Last week’s note had a geopolitical focus as we laid out why we think Donald Trump will have an outsized impact on oil prices this Spring. Our theory here is that Trump’s decisions on waivers for buyers of sanctioned Iranian crude and a potential US/China trade deal will be the two most important events for traders to watch.
This week things got slightly more interesting in terms of geopolitical risk as Russia sent a chill down the spine of crude oil bulls by questioning their commitment to the OPEC+ pact. To summarize, Russia’s Finance Minister gave prepared remarks over the weekend which sewed doubt into the idea they’ll continue to hold hands with OPEC to shrink global crude inventories. The Minister even mentioned a desire to fight for market share against US producers. For fun, he added that the odds of a global recession are elevated and that Russia’s streamlined budget was well prepared to manage such an event taking a shot at their fiscally-strained ally Saudi Arabia. Two days later, Vladimir Putin cryptically pledged support for the production decreases but conceded that the oil market is rapidly changing, and they may have to change course as circumstances dictate. Our view is that $70 Brent almost fully prices-in an extension of the existing production cuts, so any interruption to this baseline market assumption could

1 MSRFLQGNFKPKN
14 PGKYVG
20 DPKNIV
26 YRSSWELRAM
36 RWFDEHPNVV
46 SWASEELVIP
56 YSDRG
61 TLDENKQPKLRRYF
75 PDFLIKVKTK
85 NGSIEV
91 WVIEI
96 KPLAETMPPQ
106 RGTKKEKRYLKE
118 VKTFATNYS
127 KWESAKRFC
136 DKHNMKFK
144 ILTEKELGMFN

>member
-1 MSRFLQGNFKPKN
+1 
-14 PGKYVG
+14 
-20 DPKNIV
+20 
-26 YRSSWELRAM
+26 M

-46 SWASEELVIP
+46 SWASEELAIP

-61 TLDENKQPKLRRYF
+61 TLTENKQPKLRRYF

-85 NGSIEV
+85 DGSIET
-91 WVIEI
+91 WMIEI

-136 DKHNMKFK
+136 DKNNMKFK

have aggressively bearish consequences in the coming months.
Do these comments mean that a production…